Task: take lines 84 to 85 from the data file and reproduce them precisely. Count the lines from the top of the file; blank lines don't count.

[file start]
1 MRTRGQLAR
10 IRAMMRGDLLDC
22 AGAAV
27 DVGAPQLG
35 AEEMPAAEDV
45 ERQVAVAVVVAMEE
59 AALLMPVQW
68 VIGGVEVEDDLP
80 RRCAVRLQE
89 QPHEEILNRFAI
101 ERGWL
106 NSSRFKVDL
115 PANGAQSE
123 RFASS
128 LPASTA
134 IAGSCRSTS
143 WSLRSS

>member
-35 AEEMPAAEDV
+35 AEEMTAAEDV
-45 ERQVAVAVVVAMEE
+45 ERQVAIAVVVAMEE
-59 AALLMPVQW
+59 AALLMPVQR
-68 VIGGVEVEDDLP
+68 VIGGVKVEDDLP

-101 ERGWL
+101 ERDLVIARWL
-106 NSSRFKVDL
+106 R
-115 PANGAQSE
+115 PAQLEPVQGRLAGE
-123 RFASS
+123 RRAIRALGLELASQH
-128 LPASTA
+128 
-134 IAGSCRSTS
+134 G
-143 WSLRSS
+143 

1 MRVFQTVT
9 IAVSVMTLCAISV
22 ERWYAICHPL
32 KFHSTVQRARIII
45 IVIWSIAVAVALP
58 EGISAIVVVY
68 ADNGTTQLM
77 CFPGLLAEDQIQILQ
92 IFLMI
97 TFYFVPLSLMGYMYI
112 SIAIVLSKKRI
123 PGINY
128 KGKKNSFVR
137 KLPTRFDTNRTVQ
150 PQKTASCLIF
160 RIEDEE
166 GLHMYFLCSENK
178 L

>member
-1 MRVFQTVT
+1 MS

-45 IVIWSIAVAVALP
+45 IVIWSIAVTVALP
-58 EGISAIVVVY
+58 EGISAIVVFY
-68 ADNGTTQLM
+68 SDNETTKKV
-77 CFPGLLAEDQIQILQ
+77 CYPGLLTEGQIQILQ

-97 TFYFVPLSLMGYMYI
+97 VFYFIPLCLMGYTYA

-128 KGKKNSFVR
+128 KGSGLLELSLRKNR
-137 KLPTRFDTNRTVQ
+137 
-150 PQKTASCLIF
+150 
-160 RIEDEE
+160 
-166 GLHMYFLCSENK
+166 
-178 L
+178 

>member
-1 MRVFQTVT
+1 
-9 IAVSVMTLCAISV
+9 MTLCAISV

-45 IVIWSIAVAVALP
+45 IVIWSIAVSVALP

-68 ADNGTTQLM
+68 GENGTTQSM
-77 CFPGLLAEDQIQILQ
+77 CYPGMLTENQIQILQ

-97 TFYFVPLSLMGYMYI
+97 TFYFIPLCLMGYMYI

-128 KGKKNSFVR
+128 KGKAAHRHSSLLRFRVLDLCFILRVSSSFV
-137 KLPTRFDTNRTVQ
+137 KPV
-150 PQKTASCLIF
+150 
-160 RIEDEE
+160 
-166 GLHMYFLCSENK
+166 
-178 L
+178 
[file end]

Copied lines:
>member
-1 MRVFQTVT